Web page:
Marketing Manager, Lonza Ltd, Basel, Switzerland
    • Yi-Hsuan (Lisa) Liu, MS, RD
      Research Assistant, Department of Nutritional Sciences, Pennsylvania State University, State College, PA, USA
    • Courtney T. Luecking, MPH, MS, RDN
      Doctoral Candidate, University of North Carolina at Chapel Hill, Chapel Hill, NC, USA
    • Telma V. Moreira,  MS, RDN, LD, CNSC
      Clinical Dietitian, MD Anderson Cancer Center, Houston, TX, USA
    • Terrence M. Vance, PhD, RD
      Assistant Professor, Department of Nutrition and Dietetics, SUNY College at Plattsburgh, Plattsburgh, NY, USA

    Guideline Reviewrs

    • Emily Brigham, MD, MHS
      Assistant Professor of Medicine, Johns Hopkins University School of Medicine, Baltimore, MD, USA
    • Steven F. Friedman, RRT, MBA
      Director Respiratory Therapy, MedStar Harbor Hospital, Bowie, MD, USA
    • Juliet M. Mancino, MS, RDN, CDE, FAND
      Research Review Analyst, University of Pittsburgh Human Research Protection Office, Cranberry Twp, PA, USA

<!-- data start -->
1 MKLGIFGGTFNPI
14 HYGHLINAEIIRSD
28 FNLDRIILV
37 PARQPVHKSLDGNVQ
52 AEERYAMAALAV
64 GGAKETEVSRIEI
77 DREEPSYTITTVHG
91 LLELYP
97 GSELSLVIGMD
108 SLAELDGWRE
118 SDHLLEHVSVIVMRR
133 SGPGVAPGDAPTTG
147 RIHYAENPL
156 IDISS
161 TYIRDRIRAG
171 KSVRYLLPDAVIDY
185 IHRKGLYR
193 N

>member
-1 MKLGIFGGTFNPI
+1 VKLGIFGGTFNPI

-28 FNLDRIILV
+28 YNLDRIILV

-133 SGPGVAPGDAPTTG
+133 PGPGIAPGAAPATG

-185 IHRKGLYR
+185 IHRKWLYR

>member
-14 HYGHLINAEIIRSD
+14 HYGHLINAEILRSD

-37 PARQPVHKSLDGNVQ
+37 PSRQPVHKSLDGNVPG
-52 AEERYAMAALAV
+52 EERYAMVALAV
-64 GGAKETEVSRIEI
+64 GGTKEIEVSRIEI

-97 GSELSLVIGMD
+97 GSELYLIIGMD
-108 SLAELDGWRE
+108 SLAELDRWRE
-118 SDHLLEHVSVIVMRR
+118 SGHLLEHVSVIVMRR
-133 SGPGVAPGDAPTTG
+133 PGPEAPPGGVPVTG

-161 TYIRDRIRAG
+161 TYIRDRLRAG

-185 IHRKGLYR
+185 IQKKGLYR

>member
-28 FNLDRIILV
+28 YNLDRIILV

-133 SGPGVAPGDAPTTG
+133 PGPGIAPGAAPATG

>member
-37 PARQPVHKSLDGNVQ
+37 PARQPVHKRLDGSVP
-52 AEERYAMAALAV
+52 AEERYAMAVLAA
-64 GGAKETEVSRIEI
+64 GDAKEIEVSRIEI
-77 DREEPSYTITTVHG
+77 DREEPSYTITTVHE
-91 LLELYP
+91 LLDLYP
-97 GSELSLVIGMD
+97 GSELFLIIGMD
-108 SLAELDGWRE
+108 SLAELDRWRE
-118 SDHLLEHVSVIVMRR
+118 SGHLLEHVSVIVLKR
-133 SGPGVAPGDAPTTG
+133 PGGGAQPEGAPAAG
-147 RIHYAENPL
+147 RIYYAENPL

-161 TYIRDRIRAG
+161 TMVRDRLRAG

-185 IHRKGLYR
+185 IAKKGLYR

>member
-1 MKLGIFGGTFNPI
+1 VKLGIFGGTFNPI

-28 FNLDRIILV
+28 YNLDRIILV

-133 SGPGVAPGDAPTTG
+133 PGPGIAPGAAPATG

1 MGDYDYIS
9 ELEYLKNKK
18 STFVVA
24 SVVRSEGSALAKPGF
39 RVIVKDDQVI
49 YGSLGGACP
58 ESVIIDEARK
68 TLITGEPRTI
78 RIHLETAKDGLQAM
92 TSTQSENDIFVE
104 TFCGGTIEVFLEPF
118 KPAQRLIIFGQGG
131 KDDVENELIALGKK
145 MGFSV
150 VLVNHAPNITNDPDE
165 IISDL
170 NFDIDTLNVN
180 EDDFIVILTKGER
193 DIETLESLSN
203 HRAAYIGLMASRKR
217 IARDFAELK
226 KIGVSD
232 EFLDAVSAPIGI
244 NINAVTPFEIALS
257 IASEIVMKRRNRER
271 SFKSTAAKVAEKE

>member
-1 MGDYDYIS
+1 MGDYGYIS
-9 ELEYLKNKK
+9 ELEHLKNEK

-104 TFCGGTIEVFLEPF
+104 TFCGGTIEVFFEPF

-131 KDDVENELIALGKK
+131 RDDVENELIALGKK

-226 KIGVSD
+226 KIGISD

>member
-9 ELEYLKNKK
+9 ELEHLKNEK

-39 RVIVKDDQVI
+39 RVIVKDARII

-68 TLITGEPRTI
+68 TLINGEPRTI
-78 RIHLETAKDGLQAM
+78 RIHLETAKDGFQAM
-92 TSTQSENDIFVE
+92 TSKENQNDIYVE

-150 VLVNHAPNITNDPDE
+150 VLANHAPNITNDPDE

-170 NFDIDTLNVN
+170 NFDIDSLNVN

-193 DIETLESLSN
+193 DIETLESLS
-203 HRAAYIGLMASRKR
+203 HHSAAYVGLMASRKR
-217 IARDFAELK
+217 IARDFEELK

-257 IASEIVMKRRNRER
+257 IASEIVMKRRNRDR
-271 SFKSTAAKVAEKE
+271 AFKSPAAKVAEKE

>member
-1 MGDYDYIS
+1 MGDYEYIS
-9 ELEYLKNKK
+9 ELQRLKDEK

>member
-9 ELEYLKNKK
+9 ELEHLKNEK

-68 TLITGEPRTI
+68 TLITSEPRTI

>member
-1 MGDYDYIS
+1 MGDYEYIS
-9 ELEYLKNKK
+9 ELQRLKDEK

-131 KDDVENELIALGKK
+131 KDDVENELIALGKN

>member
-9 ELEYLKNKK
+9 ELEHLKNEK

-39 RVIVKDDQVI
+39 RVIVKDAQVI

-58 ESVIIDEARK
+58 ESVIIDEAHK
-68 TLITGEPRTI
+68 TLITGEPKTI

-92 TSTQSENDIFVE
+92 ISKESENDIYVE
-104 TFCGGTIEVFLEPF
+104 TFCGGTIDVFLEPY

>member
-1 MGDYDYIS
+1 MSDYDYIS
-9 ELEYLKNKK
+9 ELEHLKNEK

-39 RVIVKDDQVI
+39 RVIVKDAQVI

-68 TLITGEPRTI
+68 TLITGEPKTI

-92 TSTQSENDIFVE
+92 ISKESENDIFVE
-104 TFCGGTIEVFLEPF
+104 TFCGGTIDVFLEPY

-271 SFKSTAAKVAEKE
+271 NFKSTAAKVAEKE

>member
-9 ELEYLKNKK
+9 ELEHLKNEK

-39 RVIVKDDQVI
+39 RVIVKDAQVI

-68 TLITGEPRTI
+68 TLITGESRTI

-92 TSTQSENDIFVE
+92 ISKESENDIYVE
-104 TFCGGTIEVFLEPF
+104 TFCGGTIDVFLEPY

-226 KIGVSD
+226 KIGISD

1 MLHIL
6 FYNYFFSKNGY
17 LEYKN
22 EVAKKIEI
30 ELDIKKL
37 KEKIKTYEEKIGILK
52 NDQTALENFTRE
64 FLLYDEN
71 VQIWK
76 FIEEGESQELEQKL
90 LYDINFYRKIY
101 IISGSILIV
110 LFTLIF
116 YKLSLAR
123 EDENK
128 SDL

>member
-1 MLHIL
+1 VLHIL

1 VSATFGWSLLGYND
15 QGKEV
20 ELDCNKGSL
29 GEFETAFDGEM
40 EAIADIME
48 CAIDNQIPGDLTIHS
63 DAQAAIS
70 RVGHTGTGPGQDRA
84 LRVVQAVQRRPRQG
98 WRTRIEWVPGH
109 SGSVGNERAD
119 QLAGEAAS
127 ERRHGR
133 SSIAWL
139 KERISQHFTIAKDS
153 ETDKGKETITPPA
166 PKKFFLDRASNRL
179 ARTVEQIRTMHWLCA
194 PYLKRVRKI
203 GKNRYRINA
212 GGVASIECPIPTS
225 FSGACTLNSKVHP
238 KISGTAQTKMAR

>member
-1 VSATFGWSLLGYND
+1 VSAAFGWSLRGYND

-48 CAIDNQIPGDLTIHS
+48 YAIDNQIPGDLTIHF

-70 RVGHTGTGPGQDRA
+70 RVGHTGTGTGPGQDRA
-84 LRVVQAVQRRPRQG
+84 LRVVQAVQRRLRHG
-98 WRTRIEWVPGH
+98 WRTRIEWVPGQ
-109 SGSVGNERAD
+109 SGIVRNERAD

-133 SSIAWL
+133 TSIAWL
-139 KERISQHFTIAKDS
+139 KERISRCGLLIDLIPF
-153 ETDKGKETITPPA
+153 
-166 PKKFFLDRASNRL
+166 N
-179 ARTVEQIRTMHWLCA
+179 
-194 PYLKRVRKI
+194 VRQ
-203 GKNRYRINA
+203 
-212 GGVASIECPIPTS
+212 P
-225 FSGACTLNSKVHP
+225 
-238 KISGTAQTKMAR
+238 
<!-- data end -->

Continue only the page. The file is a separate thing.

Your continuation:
• Mark W. Magnus Sr, BSRC, RRT, RPFT, FAARC
      Adjunct Faculty, Alamo Colleges District, St. Philip’s College, San Antonio, TX, USA
    • Veronica Serrano, MS, RD, LDN, CDM
      Assistant Director of Food and Nutrition, Memorial Hospital Pembroke, Miami, FL, USA
    • Jessica C. Shickel, RDN
      Clinical Dietitian, Serge, Mount Crawford, VA, USA
    • Christie Shubert, MS, RD, LDN, CNSC
      Assistant Director, Emory Healthcare, Atlanta, GA, USA

    Financial Contributors

    • Academy of Nutrition and Dietetics


    Disclosures of Potential Conflicts of Interest: In the interest of full disclosure, the Academy has adopted the policy of revealing relationships workgroup members have with companies that sell products or services that are relevant to this topic. Workgroup members are required to disclose potential conflicts of interest by completing the Academy Conflict of Interest Form. It should not be assumed that these financial interests will have an adverse impact on the content, but they are noted here to fully inform readers.

    • None of the workgroup members listed above disclosed potential conflicts.